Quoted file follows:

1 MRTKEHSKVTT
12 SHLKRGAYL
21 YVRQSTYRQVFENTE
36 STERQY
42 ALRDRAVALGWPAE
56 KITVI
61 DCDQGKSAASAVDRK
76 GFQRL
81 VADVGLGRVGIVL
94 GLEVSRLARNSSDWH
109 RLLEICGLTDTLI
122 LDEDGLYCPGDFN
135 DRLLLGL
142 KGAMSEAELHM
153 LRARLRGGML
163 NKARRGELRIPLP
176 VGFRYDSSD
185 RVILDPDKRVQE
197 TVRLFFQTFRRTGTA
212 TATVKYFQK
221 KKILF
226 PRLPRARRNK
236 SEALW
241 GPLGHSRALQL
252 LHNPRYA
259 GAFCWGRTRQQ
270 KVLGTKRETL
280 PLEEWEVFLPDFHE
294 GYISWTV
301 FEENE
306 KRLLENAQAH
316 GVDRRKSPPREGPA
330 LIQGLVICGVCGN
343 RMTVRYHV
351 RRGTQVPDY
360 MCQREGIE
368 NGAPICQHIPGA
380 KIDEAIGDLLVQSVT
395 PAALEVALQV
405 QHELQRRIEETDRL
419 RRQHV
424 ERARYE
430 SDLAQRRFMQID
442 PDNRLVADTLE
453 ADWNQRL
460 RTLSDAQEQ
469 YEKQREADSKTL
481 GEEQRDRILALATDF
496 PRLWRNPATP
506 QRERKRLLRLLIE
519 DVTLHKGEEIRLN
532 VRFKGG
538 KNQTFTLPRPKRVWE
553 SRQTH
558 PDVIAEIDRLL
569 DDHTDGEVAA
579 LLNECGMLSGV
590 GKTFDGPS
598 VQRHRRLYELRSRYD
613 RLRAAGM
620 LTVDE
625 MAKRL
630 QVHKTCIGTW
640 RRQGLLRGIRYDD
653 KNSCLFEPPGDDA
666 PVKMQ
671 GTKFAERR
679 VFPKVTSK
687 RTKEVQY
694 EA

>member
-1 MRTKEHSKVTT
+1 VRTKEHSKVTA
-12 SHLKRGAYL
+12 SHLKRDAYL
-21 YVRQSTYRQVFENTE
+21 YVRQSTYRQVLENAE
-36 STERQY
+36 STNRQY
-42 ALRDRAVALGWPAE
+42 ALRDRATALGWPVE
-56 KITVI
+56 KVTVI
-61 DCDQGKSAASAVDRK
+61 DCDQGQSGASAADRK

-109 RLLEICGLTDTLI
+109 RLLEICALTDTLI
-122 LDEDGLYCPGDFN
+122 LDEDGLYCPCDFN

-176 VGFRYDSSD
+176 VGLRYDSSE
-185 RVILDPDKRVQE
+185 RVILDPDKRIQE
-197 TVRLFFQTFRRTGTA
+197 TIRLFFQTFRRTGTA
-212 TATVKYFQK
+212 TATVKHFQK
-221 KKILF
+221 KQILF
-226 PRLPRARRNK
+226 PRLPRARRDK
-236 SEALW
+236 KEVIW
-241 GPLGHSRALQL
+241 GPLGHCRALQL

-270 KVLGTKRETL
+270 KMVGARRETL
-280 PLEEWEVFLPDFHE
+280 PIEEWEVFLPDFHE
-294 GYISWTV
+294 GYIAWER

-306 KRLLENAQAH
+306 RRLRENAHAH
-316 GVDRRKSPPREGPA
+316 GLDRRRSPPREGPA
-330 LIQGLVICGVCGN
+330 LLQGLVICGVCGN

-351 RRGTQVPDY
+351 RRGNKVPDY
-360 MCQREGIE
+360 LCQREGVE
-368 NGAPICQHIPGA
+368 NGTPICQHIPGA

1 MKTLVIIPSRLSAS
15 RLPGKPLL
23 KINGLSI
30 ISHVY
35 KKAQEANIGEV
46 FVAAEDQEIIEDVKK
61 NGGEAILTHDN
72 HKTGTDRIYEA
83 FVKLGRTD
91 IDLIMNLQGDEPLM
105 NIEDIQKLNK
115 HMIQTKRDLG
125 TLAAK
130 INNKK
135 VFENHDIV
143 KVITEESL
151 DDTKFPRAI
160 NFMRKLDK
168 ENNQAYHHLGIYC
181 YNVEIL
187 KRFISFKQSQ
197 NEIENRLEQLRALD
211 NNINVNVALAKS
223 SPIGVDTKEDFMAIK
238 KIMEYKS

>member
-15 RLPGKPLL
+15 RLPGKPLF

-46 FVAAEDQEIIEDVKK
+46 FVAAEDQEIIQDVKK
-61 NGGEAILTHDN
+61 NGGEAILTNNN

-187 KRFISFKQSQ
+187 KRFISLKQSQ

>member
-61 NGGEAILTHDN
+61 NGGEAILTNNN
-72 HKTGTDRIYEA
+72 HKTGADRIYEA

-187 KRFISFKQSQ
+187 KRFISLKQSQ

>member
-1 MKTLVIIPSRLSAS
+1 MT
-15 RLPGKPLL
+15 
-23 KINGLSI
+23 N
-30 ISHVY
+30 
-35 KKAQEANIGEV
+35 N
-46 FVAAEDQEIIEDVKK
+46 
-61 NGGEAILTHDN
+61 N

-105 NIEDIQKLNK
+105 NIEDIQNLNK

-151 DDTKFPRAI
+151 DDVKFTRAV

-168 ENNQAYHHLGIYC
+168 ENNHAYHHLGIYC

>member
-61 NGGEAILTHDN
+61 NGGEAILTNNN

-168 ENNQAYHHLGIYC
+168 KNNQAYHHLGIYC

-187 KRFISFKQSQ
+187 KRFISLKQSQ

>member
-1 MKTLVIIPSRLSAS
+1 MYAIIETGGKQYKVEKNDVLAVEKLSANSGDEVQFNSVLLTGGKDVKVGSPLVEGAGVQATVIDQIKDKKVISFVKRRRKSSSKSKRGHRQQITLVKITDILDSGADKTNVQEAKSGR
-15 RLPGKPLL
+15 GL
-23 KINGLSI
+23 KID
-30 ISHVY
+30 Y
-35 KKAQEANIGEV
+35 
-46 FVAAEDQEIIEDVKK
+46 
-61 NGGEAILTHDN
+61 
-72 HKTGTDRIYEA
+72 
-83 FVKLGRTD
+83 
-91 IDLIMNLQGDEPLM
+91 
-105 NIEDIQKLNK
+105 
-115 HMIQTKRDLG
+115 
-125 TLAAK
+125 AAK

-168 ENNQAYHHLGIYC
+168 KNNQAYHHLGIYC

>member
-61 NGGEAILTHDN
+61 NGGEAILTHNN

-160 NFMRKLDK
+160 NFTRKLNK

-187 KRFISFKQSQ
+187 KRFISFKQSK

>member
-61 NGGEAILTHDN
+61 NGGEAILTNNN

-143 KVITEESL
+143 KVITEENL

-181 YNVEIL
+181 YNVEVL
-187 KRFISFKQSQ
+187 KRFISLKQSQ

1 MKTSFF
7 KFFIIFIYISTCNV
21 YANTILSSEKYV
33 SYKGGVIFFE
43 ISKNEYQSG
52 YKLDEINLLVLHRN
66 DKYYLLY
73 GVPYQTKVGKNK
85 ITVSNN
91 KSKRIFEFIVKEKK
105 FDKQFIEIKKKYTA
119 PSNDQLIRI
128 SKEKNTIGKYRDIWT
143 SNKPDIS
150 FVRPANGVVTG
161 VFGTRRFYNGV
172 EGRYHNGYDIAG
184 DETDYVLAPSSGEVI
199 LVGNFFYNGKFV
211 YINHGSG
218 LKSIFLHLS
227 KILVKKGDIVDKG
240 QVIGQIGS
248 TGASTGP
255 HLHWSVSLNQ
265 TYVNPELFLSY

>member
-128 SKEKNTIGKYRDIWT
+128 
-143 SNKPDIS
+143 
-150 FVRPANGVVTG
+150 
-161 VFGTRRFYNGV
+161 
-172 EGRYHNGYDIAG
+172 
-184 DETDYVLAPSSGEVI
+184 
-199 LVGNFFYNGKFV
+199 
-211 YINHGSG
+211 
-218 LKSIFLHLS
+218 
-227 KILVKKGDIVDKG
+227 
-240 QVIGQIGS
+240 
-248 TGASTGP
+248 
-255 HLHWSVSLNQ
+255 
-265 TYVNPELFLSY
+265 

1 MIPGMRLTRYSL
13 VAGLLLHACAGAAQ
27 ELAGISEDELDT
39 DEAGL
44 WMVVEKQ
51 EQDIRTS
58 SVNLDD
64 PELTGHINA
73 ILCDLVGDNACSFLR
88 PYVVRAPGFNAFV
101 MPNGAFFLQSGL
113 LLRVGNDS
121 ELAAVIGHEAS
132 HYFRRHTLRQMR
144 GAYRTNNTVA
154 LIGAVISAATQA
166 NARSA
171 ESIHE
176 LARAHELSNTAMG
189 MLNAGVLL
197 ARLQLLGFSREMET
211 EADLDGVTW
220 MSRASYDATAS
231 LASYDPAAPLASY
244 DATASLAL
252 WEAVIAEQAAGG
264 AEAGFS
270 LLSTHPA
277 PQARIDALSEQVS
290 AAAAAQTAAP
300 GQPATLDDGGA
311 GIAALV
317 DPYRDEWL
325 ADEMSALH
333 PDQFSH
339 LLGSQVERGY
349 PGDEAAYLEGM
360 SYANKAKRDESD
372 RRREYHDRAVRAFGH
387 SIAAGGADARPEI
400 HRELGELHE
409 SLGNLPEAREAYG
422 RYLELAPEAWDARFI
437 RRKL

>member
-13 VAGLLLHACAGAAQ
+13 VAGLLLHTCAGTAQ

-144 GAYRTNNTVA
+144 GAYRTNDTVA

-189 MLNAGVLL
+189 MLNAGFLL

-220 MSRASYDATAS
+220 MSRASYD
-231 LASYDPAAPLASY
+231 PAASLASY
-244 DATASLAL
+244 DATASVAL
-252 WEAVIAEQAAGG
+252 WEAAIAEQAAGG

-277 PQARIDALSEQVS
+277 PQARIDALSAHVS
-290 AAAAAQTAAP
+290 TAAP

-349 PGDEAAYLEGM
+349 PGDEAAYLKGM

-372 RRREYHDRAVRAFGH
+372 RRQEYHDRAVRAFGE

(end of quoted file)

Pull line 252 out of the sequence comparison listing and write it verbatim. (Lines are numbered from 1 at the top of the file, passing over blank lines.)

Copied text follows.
150 FVRPANGVVTG